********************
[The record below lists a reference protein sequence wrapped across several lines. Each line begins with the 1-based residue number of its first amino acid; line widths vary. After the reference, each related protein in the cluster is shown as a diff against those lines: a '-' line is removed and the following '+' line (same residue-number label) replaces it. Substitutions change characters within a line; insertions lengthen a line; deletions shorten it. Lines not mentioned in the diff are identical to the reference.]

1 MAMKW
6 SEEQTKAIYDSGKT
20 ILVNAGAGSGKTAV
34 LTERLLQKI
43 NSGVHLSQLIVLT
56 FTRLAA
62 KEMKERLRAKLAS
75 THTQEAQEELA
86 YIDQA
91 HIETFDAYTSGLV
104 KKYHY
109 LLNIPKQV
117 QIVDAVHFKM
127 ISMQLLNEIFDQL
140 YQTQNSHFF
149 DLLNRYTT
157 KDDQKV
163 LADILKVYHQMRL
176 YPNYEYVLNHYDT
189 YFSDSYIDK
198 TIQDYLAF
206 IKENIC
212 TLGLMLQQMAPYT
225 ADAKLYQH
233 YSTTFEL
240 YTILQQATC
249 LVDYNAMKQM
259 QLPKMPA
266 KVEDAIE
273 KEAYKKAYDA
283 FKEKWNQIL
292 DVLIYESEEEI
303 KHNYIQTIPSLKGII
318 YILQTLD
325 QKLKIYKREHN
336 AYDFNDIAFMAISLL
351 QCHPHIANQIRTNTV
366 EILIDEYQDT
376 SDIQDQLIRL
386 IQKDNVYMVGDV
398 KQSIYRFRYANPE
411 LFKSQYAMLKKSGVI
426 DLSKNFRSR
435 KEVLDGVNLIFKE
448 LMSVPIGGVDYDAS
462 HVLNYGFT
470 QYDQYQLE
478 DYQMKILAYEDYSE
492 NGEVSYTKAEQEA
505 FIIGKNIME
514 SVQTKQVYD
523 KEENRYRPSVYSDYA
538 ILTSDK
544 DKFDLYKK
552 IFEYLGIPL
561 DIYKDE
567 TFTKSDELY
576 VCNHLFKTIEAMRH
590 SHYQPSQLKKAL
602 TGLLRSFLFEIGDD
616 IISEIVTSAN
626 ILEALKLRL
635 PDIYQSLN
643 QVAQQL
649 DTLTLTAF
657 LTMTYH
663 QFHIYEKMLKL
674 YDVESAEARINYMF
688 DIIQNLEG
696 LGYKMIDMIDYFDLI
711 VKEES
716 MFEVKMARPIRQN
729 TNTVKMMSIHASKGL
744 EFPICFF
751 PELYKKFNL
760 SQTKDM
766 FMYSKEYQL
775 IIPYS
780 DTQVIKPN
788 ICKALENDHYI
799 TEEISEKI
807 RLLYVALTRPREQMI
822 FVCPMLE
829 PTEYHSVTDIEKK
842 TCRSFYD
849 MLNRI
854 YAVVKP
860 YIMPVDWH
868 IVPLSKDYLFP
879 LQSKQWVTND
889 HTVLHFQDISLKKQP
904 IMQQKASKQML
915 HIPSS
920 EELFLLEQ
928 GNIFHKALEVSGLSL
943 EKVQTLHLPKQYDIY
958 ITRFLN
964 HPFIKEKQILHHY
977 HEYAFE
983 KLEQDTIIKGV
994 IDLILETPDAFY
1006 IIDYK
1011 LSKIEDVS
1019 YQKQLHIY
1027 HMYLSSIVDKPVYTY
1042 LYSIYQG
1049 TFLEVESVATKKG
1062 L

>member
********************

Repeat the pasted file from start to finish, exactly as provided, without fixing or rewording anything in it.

[The record below lists a reference protein sequence wrapped across several lines. Each line begins with the 1-based residue number of its first amino acid; line widths vary. After the reference, each related protein in the cluster is shown as a diff against those lines: a '-' line is removed and the following '+' line (same residue-number label) replaces it. Substitutions change characters within a line; insertions lengthen a line; deletions shorten it. Lines not mentioned in the diff are identical to the reference.]

1 MAMKW
6 SEEQTKAIYDSGKT
20 ILVNAGAGSGKTAV
34 LTERLLQKI
43 NSGVHLSQLIVLT
56 FTRLAA
62 KEMKERLRAKLAS
75 THTQEAQEELA
86 YIDQA
91 HIETFDAYTSGLV
104 KKYHY
109 LLNIPKQV
117 QIVDAVHFKM
127 ISMQLLNEIFDQL
140 YQTQNSHFF
149 DLLNRYTT
157 KDDQKV
163 LADILKVYHQMRL
176 YPNYEYVLNHYDT
189 YFSDSYIDK
198 TIQDYLAF
206 IKENIC
212 TLGLMLQQMAPYT
225 ADAKLYQH
233 YSTTFEL
240 YTILQQATC
249 LVDYNAMKQM
259 QLPKMPA
266 KVEDAIE
273 KEAYKKAYDA
283 FKEKWNQIL
292 DVLIYESEEEI
303 KHNYIQTIPSLKGII
318 YILQTLD
325 QKLKIYKREHN
336 AYDFNDIAFMAISLL
351 QCHPHIANQIRTNTV
366 EILIDEYQDT
376 SDIQDQLIRL
386 IQKDNVYMVGDV
398 KQSIYRFRYANPE
411 LFKSQYAMLKKSGVI
426 DLSKNFRSR
435 KEVLDGVNLIFKE
448 LMSVPIGGVDYDAS
462 HVLNYGFT
470 QYDQYQLE
478 DYQMKILAYEDYSE
492 NGEVSYTKAEQEA
505 FIIGKNIME
514 SVQTKQVYD
523 KEENRYRPSVYSDYA
538 ILTSDK
544 DKFDLYKK
552 IFEYLGIPL
561 DIYKDE
567 TFTKSDELY
576 VCNHLFKTIEAMRH
590 SHYQPSQLKKAL
602 TGLLRSFLFEIGDD
616 IISEIVTSAN
626 ILEALKLRL
635 PDIYQSLN
643 QVAQQL
649 DTLTLTAF
657 LTMTYH
663 QFHIYEKMLKL
674 YDVESAEARINYMF
688 DIIQNLEG
696 LGYKMIDMIDYFDLI
711 VKEES
716 MFEVKMARPIRQN
729 TNTVKMMSIHASKGL
744 EFPICFF
751 PELYKKFNL
760 SQTKDM
766 FMYSKEYQL
775 IIPYS
780 DTQVIKPN
788 ICKALENDHYI
799 TEEISEKI
807 RLLYVALTRPREQMI
822 FVCPMLE
829 PTEYHSVTDIEKK
842 TCRSFYD
849 MLNRI
854 YAVVKP
860 YIMPVDWH
868 IVPLSKDYLFP
879 LQSKQWVTND
889 HTVLHFQDISLKKQP
904 IMQQKASKQML
915 HIPSS
920 EELFLLEQ
928 GNIFHKALEVSGLSL
943 EKVQTLHLPKQYDIY
958 ITRFLN
964 HPFIKEKQILHHY
977 HEYAFE
983 KLEQDTIIKGV
994 IDLILETPDAFY
1006 IIDYK
1011 LSKIEDVS
1019 YQKQLHIY
1027 HMYLSSIVDKPVYTY
1042 LYSIYQG
1049 TFLEVESVATKKG
1062 L

>member